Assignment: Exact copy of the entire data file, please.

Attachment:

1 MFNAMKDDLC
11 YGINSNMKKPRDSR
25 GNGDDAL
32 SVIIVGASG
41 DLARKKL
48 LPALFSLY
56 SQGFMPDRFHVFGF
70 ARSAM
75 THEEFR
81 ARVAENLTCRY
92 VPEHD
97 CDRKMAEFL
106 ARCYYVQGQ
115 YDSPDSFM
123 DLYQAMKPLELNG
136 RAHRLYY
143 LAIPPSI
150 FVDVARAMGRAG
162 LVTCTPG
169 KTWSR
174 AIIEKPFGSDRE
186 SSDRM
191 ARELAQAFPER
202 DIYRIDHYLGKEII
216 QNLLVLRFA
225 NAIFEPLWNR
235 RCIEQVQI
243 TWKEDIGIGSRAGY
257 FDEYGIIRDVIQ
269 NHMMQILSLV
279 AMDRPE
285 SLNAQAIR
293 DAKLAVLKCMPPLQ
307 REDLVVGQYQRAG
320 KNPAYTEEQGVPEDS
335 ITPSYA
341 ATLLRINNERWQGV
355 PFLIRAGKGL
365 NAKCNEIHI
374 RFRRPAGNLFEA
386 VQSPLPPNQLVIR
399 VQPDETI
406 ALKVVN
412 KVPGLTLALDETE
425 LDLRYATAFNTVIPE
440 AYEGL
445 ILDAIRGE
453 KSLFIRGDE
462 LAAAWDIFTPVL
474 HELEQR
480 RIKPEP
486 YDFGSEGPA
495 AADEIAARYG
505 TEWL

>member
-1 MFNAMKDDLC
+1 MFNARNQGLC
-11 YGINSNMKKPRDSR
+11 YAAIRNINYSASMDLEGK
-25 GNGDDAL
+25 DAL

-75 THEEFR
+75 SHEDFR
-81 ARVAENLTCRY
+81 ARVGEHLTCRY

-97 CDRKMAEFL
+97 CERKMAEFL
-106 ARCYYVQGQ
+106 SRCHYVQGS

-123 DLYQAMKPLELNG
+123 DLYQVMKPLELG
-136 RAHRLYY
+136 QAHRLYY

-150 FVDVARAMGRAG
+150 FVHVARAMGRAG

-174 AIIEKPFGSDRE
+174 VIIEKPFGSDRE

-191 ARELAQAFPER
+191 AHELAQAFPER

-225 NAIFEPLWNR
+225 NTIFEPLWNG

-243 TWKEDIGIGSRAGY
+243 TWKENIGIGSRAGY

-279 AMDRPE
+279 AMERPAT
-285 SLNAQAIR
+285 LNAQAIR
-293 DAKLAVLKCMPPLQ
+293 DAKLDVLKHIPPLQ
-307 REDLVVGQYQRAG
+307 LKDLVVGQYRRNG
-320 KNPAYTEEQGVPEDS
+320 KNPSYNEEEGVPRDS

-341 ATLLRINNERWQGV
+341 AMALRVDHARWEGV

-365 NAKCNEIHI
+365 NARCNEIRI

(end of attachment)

1 MFNAMKDDLC
11 YGINSNMKKPRDSR
25 GNGDDAL
32 SVIIVGASG
41 DLARKKL
48 LPALFSLY
56 SQGFMPDRFHVFGF
70 ARSAM
75 THEEFR
81 ARVAENLTCRY
92 VPEHD
97 CDRKMAEFL
106 ARCYYVQGQ
115 YDSPDSFM
123 DLYQAMKPLELNG
136 RAHRLYY
143 LAIPPSI
150 FVDVARAMGRAG
162 LVTCTPG
169 KTWSR
174 AIIEKPFGSDRE
186 SSDRM
191 ARELAQAFPER
202 DIYRIDHYLGKEII
216 QNLLVLRFA
225 NAIFEPLWNR
235 RCIEQVQI
243 TWKEDIGIGSRAGY
257 FDEYGIIRDVIQ
269 NHMMQILSLV
279 AMDRPE
285 SLNAQAIR
293 DAKLAVLKCMPPLQ
307 REDLVVGQYQRAG
320 KNPAYTEEQGVPEDS
335 ITPSYA
341 ATLLRINNERWQGV
355 PFLIRAGKGL
365 NAKCNEIHI
374 RFRRPAGNLFEA
386 VQSPLPPNQLVIR
399 VQPDETI
406 ALKVVN
412 KVPGLTLALDETE
425 LDLRYATAFNTVIPE
440 AYEGL
445 ILDAIRGE
453 KSLFIRGDE
462 LAAAWDIFTPVL
474 HELEQR
480 RIKPEP
486 YDFGSEGPA
495 AADEIAARYG
505 TEWL

>member
-1 MFNAMKDDLC
+1 MFNARNQGLC
-11 YGINSNMKKPRDSR
+11 YAAIRNINYSASMDLEGK
-25 GNGDDAL
+25 DAL

-75 THEEFR
+75 SHEDFR
-81 ARVAENLTCRY
+81 ARVGEHLTCRY

-97 CDRKMAEFL
+97 CERKMAEFL
-106 ARCYYVQGQ
+106 SRCHYVQGS

-123 DLYQAMKPLELNG
+123 DLYQVMKPLELG
-136 RAHRLYY
+136 QAHRLYY

-150 FVDVARAMGRAG
+150 FVHVARAMGRAG

-174 AIIEKPFGSDRE
+174 VIIEKPFGSDRE

-191 ARELAQAFPER
+191 AHELAQAFPER

-225 NAIFEPLWNR
+225 NTIFEPLWNG

-243 TWKEDIGIGSRAGY
+243 TWKENIGIGSRAGY

-279 AMDRPE
+279 AMERPAT
-285 SLNAQAIR
+285 LNAQAIR
-293 DAKLAVLKCMPPLQ
+293 DAKLDVLKHIPPLQ
-307 REDLVVGQYQRAG
+307 LKDLVVGQYRRNG
-320 KNPAYTEEQGVPEDS
+320 KNPSYNEEEGVPRDS

-341 ATLLRINNERWQGV
+341 AMALRVDHARWEGV

-365 NAKCNEIHI
+365 NARCNEIRI